7. Collaboration will increase.

An important source for trendsetting in the healthcare industry is the annual JPMorgan Healthcare Conference. This year’s presenters showed examples of the importance of partnership and collaboration to survive the shift to value-based healthcare. These new partnerships cross industries and include companies outside of healthcare.

I’m expecting to see more and more collaborative efforts as we move forward. Some examples of recent healthcare partnerships include:

  • Trinity Health System joined forces with Heritage Provider Network to deliver population health management in select markets throughout the country.
  • Anthem Blue Cross Blue Shield of Wisconsin joined forces with Aurora Health Care and its Aurora Accountable Care Network. They agreed upon a shared-risk program to support value-based reimbursement payment models.
  • Allina Health formed a dozen Citizen Health Action Teams (called CHATs) to bring community members together to discuss neighborhood health issues and come up with solutions.
  • Henry Ford Health System is seeking ways to “hardwire the safety net.” It is pursuing more seamless integration between itself and the various navigators and volunteers it deploys to address community engagement. The safety net program alone required the participation of more than 30 community partners, including competing health systems in the Detroit region.

The End Goal: Creating Higher Value at Lower Costs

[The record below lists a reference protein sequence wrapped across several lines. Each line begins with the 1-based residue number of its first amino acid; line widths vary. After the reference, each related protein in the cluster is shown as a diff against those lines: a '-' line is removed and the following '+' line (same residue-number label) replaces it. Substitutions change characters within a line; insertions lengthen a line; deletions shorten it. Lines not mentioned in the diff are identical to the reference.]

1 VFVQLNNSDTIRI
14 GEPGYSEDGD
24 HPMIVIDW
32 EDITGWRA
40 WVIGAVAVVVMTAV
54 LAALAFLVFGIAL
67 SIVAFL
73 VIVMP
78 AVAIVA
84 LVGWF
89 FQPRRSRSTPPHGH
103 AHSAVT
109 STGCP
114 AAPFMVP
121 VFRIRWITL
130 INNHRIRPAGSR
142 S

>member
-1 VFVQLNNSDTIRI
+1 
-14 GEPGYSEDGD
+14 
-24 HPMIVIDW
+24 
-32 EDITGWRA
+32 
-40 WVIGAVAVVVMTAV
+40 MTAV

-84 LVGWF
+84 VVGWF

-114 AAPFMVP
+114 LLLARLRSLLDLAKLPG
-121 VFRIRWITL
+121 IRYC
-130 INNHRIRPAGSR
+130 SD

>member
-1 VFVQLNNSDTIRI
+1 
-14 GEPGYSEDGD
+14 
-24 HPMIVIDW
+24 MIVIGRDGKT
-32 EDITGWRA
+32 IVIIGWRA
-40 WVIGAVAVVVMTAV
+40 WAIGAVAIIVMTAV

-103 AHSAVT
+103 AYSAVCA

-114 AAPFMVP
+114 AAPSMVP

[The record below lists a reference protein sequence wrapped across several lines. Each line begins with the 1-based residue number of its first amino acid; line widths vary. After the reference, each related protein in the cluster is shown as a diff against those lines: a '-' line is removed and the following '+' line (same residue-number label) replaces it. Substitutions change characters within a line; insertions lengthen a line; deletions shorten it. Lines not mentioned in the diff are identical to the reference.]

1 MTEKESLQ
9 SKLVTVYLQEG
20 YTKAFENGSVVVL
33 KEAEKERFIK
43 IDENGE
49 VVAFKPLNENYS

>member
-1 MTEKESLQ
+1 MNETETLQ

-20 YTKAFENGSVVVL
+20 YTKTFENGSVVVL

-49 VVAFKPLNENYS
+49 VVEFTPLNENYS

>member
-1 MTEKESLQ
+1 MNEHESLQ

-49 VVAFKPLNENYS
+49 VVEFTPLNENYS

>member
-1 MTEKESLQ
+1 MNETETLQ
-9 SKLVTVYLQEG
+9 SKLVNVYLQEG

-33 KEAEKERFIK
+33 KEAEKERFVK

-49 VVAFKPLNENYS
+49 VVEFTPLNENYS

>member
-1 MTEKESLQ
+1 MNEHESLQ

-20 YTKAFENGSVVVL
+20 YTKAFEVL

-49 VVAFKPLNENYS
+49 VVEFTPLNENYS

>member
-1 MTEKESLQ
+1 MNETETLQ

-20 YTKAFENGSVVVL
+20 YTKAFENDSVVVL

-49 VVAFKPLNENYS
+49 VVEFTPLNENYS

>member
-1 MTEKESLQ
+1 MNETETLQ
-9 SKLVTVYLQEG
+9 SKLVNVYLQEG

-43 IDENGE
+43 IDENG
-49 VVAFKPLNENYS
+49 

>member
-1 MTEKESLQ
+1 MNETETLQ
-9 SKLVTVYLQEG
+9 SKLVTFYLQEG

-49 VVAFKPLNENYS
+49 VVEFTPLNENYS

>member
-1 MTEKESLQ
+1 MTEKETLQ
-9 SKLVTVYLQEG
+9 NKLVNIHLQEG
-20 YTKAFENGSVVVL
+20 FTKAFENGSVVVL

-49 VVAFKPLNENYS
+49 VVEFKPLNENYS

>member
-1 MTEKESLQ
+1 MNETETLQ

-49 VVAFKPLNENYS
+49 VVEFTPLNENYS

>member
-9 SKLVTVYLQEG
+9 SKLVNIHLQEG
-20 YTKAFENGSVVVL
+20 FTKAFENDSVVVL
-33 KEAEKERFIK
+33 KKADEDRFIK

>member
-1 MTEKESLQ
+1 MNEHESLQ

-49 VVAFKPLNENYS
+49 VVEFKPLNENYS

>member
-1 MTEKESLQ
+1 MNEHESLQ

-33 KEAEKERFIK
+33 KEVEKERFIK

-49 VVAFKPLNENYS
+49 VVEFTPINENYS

As we charge headlong into the future, those of us in the healthcare industry are striving to create a better system that achieves higher quality at lower costs. The formula to get there is simple: value equals quality over cost. The effort required to get there, however, is anything but simple.

Every day I collaborate with clinicians and executives who are focused on delivering better outcomes for their patients and decreasing the overall cost of care. Along with a team of experts, I help them learn how to track performance with an EDW and analytics applications. Then, we dig into the data to discover the correlation between clinical outcomes and cost. With this approach, both clinicians and administrators can see how creating higher value contributes to significant performance and growth improvements. But we need to speed up the improvement process and ensure the industry as a whole can achieve the types of gains possible by digging deep into untapped data sources.

Why such urgency? Consider:

  • There are 11,000 baby boomers aging into Medicare daily.
  • The U.S. population is about 320 million, which made 2015 “the first year healthcare spending will reach $10,000 per person,” according to a Forbesarticle.

The longer we wait, the more difficult it will be to make changes that will enable health systems to survive the challenges. And the more it will cost.

OK, this is my list of healthcare trends. What about yours? Are there any other topics you see being key for the future?